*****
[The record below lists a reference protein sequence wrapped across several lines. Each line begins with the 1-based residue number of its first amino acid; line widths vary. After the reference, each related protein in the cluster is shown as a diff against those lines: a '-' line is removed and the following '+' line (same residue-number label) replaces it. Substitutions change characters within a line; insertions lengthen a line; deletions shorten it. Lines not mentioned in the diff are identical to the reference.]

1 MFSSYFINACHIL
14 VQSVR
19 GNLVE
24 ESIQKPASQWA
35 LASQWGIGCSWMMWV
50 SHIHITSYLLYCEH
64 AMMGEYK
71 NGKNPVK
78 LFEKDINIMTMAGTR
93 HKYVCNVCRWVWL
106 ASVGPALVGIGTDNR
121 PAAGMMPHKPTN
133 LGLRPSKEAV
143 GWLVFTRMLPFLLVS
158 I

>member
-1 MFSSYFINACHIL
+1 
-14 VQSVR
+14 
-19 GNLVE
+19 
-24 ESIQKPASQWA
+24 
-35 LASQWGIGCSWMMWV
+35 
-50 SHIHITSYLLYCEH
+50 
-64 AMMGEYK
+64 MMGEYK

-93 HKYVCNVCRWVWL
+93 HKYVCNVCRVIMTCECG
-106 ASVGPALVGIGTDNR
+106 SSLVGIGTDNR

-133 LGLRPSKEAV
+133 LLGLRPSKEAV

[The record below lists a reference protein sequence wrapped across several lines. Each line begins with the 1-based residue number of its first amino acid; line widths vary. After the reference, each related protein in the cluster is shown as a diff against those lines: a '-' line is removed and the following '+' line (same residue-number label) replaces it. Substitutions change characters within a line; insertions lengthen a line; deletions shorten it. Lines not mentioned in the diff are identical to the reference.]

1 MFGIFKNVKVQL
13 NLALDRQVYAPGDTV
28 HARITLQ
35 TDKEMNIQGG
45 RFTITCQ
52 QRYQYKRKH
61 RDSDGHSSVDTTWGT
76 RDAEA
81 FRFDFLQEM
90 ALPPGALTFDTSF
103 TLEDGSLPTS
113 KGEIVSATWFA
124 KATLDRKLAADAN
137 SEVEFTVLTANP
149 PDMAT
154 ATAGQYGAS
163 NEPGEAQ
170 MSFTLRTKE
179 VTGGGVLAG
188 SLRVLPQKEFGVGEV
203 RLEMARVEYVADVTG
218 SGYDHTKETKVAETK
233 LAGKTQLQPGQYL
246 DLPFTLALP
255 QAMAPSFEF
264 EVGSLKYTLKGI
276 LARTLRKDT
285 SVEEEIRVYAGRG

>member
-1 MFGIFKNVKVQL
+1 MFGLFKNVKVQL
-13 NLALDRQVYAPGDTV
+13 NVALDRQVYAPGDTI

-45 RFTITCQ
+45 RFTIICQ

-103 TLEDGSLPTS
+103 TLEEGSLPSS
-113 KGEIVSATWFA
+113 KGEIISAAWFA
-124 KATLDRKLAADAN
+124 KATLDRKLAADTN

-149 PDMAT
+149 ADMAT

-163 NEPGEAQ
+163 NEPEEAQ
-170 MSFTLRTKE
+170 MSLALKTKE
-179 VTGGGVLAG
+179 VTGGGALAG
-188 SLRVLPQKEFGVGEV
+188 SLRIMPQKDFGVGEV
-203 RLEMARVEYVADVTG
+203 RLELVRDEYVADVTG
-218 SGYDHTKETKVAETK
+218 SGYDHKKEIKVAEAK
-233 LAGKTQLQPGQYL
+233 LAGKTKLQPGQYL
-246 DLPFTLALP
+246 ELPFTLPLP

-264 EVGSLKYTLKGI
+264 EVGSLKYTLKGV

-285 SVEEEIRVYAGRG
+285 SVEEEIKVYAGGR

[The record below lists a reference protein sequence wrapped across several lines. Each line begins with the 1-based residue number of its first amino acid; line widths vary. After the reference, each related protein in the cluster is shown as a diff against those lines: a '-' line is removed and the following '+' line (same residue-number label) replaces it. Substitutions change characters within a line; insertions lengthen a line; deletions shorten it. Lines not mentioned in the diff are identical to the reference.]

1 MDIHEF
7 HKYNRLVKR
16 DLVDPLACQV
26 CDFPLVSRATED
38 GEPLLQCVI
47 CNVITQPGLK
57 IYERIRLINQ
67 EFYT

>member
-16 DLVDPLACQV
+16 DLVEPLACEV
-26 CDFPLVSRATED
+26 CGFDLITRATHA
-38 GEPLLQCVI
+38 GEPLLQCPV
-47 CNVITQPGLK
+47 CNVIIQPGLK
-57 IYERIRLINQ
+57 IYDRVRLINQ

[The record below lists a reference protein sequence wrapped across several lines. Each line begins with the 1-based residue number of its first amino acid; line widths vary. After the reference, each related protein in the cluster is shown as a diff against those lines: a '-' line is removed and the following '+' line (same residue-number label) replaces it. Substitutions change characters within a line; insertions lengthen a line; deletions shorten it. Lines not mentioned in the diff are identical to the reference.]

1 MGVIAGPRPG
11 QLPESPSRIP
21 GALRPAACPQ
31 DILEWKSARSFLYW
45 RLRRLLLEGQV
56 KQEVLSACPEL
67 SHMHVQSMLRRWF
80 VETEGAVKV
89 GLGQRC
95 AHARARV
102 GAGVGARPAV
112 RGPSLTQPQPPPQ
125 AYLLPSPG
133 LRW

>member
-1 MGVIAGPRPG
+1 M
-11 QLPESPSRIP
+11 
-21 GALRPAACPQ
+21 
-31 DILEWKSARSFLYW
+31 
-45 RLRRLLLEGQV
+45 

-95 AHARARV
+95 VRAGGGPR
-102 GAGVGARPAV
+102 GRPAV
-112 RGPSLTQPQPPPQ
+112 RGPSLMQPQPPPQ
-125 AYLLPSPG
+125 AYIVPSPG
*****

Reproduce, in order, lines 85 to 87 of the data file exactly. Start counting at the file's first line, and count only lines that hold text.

+170 MSLALKTKE
-179 VTGGGVLAG
+179 VTGGGALAG